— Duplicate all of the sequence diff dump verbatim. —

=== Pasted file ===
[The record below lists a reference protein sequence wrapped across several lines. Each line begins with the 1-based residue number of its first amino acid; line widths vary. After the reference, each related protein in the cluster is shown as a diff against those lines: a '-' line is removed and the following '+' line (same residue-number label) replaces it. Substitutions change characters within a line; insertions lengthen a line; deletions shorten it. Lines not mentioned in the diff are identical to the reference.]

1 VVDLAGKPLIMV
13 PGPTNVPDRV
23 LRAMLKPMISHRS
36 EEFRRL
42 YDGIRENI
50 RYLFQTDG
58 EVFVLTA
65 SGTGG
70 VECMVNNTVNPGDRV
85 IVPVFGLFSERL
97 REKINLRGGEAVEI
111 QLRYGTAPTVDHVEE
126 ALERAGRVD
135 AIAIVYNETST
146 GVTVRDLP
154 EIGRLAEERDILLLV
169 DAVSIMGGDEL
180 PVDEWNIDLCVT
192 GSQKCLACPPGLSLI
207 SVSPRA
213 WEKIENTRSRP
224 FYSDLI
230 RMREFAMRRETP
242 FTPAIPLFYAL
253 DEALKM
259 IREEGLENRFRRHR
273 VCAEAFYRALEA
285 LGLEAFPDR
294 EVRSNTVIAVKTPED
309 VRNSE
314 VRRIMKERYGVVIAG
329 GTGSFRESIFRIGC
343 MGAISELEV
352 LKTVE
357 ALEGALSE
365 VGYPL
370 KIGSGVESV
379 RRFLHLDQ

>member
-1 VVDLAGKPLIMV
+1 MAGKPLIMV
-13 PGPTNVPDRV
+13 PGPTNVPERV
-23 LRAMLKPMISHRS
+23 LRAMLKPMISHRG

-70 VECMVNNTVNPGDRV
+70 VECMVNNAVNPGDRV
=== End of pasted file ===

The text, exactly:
[The record below lists a reference protein sequence wrapped across several lines. Each line begins with the 1-based residue number of its first amino acid; line widths vary. After the reference, each related protein in the cluster is shown as a diff against those lines: a '-' line is removed and the following '+' line (same residue-number label) replaces it. Substitutions change characters within a line; insertions lengthen a line; deletions shorten it. Lines not mentioned in the diff are identical to the reference.]

1 VVDLAGKPLIMV
13 PGPTNVPDRV
23 LRAMLKPMISHRS
36 EEFRRL
42 YDGIRENI
50 RYLFQTDG
58 EVFVLTA
65 SGTGG
70 VECMVNNTVNPGDRV
85 IVPVFGLFSERL
97 REKINLRGGEAVEI
111 QLRYGTAPTVDHVEE
126 ALERAGRVD
135 AIAIVYNETST
146 GVTVRDLP
154 EIGRLAEERDILLLV
169 DAVSIMGGDEL
180 PVDEWNIDLCVT
192 GSQKCLACPPGLSLI
207 SVSPRA
213 WEKIENTRSRP
224 FYSDLI
230 RMREFAMRRETP
242 FTPAIPLFYAL
253 DEALKM
259 IREEGLENRFRRHR
273 VCAEAFYRALEA
285 LGLEAFPDR
294 EVRSNTVIAVKTPED
309 VRNSE
314 VRRIMKERYGVVIAG
329 GTGSFRESIFRIGC
343 MGAISELEV
352 LKTVE
357 ALEGALSE
365 VGYPL
370 KIGSGVESV
379 RRFLHLDQ

>member
-1 VVDLAGKPLIMV
+1 MAGKPLIMV
-13 PGPTNVPDRV
+13 PGPTNVPERV
-23 LRAMLKPMISHRS
+23 LRAMLKPMISHRG

-70 VECMVNNTVNPGDRV
+70 VECMVNNAVNPGDRV